L: She’s so right about this. Facing what’s practically a demigod, when you’re just a teenager (maybe a pre-teen) is a pretty tall order.

A: But- but- but- but the Words are Important!!! (and she’s gonna need that Shardthingy…)

“I can make Stormlight.”

“Yes. Baffling, but true.”

L: I don’t have much to say about this except that I love Wyndle’s response.

Wyndle sighed a long, soft sigh, melting away, transforming into a silvery length of metal.

L: Did he do this because she’d already said the words in her heart, or was he breaking the rules in order to save her?

A: You know, that’s a good question. I sort of assumed it was the former, but that’s partly because I assume the spren are bound by the rules. One possibility is that they do have some leeway when their human’s life is threatened at this stage (Shallan?). Another is that, spoken Words or no, she’s living the Words she needs to speak. The biggest argument against either of these is that Syl needed Kaladin to literally speak the Words back in WoR. The most notable difference is that Syl is an honorspren and might be bound more tightly than a cultivationspren… and that the Stormfather was watching and trying to stop her from returning to Kaladin. I suspect that at least for certain orders, there may be a tiny bit of leeway. It would be an interesting question to ask Sanderson sometime when you see him, though.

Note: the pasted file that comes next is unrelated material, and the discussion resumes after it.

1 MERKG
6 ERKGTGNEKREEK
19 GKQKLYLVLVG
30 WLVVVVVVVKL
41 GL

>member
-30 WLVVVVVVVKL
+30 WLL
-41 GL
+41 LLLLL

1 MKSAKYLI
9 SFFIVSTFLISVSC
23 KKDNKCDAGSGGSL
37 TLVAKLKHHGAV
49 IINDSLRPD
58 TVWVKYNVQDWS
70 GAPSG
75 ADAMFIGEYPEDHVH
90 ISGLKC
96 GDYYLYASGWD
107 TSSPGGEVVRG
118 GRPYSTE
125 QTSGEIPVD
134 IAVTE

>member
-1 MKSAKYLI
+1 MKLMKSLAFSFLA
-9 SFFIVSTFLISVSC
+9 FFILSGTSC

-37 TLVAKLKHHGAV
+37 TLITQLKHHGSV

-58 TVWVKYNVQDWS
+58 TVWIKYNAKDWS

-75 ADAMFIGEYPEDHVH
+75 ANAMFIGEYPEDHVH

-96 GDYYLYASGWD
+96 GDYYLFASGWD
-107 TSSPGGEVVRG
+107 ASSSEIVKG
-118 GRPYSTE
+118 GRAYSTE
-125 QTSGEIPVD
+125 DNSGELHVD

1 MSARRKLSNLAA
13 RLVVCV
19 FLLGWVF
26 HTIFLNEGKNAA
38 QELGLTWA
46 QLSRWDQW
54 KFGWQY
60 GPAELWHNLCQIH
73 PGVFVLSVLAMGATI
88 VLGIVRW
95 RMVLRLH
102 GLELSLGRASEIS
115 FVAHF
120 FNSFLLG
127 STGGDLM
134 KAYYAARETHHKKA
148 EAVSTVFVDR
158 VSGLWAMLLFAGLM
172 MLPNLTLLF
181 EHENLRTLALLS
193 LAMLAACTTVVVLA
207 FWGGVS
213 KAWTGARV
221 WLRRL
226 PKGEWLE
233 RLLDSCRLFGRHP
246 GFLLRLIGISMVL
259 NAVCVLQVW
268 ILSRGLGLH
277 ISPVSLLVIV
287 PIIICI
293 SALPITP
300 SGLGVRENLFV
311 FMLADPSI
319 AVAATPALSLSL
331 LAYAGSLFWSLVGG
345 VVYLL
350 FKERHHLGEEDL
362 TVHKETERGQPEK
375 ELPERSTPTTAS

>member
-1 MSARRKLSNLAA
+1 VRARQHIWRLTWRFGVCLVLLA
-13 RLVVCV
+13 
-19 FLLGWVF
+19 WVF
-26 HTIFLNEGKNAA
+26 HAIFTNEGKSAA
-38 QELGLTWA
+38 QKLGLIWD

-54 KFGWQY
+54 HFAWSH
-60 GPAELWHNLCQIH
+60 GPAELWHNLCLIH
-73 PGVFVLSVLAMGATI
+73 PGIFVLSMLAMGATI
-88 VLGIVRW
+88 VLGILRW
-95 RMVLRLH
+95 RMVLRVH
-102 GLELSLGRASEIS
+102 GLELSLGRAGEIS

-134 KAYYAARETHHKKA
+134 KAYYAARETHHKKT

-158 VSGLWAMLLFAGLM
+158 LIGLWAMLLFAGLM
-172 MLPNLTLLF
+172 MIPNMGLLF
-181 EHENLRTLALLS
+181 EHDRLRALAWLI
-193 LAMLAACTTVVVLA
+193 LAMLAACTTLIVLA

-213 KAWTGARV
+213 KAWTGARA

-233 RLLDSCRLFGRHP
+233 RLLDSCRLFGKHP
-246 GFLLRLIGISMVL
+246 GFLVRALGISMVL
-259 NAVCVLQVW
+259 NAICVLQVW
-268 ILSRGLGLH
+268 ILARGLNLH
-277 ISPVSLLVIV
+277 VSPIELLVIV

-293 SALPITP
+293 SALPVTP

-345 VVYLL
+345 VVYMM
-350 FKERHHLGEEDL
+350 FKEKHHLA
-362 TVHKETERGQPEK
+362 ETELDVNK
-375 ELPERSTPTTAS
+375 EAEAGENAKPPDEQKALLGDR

Ow, Wyndle’s voice said in her head.

L & A: ::gigglesnort::

“I will listen,” Lift shouted, “to those who have been ignored!”

L: I always get the shivers when Words are spoken. So cool.

A: ::nods:: There’s not much to add, but YES. Something about the Ideals just has a goosebump-inducing effect… not to mention fist-pumping and whooping!

“There is… a connection between our power, when condensed, and metal.”

L: ::eyes Mistborn and wonders if there’s a connection::

A: I’ll bet there is. There has to be. Can’t see any way for this to not be true (she says with complete, unfounded confidence…).

L: Shardfork. SHARD. FORK. Need I say more?

A: Well, I just have this to add: BAHAHAHAHAhahahaha! (I love the Shardfork.)

“I was a very regal fork, wouldn’t you say?”